How Does Secondary Surgical Cytoreduction Compare With Chemotherapy for Recurrent Ovarian Cancer?
Posted: Monday, December 2, 2019
Although secondary surgical cytoreduction is widely practiced among women with recurrent epithelial ovarian, primary peritoneal, or fallopian tube cancer, it has not been tested in a phase III setting. Robert L. Coleman, MD, of The University of Texas MD Anderson Cancer Center, Houston, and colleagues shared their results of a phase III trial in The New England Journal of Medicine; secondary surgical cytoreduction does not appear to improve survival more than chemotherapy alone in this patient population.
“The hazard ratio for disease progression or death did not indicate that surgery plus chemotherapy was superior to chemotherapy alone,” they concluded.
The investigators randomly assigned 485 patients with recurrent ovarian cancer to secondary cytoreduction before chemotherapy (n = 240) or chemotherapy alone (n = 245). All eligible patients had received one previous therapy, had a platinum-free interval of at least 6 months, and had investigator-determined resectable disease. The median follow-up was 48.1 months.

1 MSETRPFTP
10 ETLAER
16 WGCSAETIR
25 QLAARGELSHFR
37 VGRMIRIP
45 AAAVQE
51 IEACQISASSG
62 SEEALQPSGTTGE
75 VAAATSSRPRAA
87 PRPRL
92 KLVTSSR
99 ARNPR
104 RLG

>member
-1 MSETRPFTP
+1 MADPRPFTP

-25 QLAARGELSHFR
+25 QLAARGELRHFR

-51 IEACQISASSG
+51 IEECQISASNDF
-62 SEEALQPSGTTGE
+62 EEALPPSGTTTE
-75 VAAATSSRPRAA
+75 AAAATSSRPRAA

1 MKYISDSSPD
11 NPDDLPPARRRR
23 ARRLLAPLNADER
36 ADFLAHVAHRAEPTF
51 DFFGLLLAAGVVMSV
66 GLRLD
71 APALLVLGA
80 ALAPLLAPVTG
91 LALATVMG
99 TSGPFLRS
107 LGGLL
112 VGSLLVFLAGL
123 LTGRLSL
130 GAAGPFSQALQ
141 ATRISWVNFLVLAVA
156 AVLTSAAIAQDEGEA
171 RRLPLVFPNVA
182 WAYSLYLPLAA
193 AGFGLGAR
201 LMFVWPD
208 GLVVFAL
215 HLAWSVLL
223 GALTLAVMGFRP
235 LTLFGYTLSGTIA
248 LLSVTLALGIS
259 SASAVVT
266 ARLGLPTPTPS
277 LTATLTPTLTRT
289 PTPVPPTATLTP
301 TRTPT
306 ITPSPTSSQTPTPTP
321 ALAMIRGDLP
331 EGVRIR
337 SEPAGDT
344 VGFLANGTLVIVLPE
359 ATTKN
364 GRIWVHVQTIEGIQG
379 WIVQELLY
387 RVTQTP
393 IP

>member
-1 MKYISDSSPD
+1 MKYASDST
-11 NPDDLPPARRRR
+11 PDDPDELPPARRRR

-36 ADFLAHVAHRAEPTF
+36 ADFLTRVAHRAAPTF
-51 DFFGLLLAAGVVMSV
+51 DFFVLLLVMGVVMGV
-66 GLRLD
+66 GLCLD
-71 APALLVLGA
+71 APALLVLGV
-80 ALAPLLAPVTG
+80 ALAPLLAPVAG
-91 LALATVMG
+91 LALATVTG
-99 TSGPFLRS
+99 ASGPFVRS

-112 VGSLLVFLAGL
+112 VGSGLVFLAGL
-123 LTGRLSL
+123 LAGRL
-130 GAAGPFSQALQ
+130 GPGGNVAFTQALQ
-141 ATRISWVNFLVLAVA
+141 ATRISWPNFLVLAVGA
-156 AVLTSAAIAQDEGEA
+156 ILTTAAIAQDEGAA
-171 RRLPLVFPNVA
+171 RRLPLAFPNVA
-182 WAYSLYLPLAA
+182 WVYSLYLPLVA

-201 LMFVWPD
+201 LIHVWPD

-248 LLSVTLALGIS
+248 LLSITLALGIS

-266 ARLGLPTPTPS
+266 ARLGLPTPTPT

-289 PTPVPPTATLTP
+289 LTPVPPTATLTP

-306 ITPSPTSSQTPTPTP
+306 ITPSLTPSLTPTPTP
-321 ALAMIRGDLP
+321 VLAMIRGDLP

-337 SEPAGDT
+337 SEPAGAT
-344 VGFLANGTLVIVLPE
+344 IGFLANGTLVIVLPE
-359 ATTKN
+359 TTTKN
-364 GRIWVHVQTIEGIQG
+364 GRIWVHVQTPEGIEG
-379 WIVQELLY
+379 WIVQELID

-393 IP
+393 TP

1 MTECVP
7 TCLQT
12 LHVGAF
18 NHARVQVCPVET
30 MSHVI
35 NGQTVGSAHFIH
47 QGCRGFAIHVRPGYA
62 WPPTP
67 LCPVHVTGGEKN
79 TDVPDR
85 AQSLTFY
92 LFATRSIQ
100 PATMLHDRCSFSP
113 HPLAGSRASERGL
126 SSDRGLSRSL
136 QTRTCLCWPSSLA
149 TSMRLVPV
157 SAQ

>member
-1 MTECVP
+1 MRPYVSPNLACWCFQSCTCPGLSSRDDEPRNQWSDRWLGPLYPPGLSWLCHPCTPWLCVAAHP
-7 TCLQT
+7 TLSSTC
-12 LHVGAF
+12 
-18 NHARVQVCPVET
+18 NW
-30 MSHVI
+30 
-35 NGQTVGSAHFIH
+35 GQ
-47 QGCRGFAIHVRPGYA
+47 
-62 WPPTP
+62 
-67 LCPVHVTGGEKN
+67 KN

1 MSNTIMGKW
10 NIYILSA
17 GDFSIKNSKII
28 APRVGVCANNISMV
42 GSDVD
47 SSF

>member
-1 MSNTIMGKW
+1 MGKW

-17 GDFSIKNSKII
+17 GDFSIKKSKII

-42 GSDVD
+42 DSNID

The median overall survival was 50.6 months for the surgery arm and 64.7 months for the chemotherapy arm (P = .08). The adjusted hazard ratio for death (surgery vs. no surgery) was 1.29. Adjusting for the platinum-free interval and chemotherapy choice did not change the results. The median progression-free survival was 18.9 months for patients undergoing surgery and 16.2 months for those receiving chemotherapy alone. Surgical morbidity was 9% at 30 days, and a single patient died of postoperative complications. Although patient-reported quality of life significantly decreased after surgery, the outcomes did not differ between the two patient groups after recovery.
Disclosure: For full disclosures of the study authors, visit nejm.org.